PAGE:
Seismic refraction data provide new constraints on the structure of the lower oceanic crust and its variability across the Atlantis Massif oceanic core complex, ∼30°N on the Mid-Atlantic Ridge. A 40 km-long spreading-parallel profile constrains P-wave velocities to depths of up to ∼7 km beneath the seafloor. Two shorter spreading-perpendicular lines provide coverage to ∼2 km depth. The anomalous character of the massif's central dome crust is clear compared to the neighboring rift valley and similar-age crust on the opposite ridge flank. The domal core of the massif, unroofed via detachment faulting, has velocities >7.0 km/s at depths below ∼2.5 km sub-seafloor, increasing to 7.5–7.8 km/s over the depth range 4.8–6.8 km. Within the core complex, the Moho does not appear to be sharp as no PmP arrivals are observed. Within the axial valley, velocities do not reach mantle-transition zone values in the uppermost 6 km. We infer that crust there is of normal thickness but that a thinner than average mafic section is present in the central massif. Near IODP Hole U1309D, located on the central dome, there is a low velocity gradient interval at 1–3 km depth with velocities of 6.6–6.8 km/s, that coincides with a 3–5 km wide region where shallower velocities are highest. Given the predominantly gabbroic section recovered from the 1.4 km deep drillhole, this seismic structure suggests that the mafic body extends a few km both laterally and vertically.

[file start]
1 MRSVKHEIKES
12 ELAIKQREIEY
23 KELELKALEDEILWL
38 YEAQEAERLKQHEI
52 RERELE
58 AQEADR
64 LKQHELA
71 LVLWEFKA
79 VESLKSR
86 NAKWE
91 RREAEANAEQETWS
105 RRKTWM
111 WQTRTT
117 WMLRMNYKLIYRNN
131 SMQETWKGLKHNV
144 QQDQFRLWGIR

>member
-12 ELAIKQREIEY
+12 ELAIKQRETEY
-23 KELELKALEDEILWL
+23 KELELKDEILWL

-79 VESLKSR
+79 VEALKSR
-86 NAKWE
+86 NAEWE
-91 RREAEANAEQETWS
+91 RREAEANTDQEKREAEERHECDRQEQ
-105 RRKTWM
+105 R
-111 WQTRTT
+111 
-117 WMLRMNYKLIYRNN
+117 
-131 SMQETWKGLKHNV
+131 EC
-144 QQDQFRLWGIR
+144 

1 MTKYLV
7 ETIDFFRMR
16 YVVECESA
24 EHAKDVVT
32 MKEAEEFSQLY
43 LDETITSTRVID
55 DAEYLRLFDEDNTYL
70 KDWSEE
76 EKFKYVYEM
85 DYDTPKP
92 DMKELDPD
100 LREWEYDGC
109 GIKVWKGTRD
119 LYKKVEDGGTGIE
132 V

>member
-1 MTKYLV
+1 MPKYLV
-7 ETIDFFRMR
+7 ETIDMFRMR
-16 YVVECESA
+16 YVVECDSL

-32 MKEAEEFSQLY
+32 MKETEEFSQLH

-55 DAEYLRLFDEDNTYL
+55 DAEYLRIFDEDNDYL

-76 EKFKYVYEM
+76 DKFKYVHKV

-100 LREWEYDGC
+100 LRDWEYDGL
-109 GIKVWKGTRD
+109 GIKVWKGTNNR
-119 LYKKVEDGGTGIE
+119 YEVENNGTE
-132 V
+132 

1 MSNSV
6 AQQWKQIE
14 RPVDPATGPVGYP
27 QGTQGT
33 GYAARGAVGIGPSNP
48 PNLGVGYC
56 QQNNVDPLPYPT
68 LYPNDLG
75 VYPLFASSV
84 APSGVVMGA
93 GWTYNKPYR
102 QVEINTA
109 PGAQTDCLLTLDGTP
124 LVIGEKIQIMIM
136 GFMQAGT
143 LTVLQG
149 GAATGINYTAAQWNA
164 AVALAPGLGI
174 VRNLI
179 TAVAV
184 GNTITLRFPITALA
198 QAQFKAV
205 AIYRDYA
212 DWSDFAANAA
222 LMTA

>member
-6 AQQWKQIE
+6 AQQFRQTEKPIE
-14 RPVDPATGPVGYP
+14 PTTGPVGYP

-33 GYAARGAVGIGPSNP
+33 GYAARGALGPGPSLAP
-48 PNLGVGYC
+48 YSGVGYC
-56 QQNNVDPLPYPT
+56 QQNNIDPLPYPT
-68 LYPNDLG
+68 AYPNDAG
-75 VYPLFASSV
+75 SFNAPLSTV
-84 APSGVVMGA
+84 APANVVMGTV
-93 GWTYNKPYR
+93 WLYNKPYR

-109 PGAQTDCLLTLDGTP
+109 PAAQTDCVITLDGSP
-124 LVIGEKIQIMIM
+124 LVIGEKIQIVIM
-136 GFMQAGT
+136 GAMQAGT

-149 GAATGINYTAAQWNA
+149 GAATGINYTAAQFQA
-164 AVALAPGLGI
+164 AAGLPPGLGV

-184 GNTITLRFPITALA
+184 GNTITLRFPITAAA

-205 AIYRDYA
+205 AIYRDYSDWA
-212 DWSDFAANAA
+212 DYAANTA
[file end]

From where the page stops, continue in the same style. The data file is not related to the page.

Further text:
Recent recognition that detachment faulting and core-complex development play a notable role in the formation of slow-spread oceanic lithosphere [Escartín et al., 2008; Smith et al., 2006] provides a framework for our analysis of seismic refraction data that were collected in 1997 at Atlantis Massif, ∼30°N on the Mid-Atlantic Ridge. The results of short-offset (2–6 km source-receiver range) refraction data have been reported previously [Canales et al., 2008; Collins et al., 2009; Henig et al., 2009]. While shallow seismics and seafloor mapping provide important insights, they are not able to address some of the fundamental questions about oceanic core complex (OCC) structure that are key for testing models of their development. Here, we discuss the results of longer offset (15–40 km) ocean bottom seismograph (OBS) refraction experiments at Atlantis Massif that constrain structure and variability extending to depths of ∼7 km subseafloor, much deeper than the ∼1.5 km sub-seafloor region known from prior studies.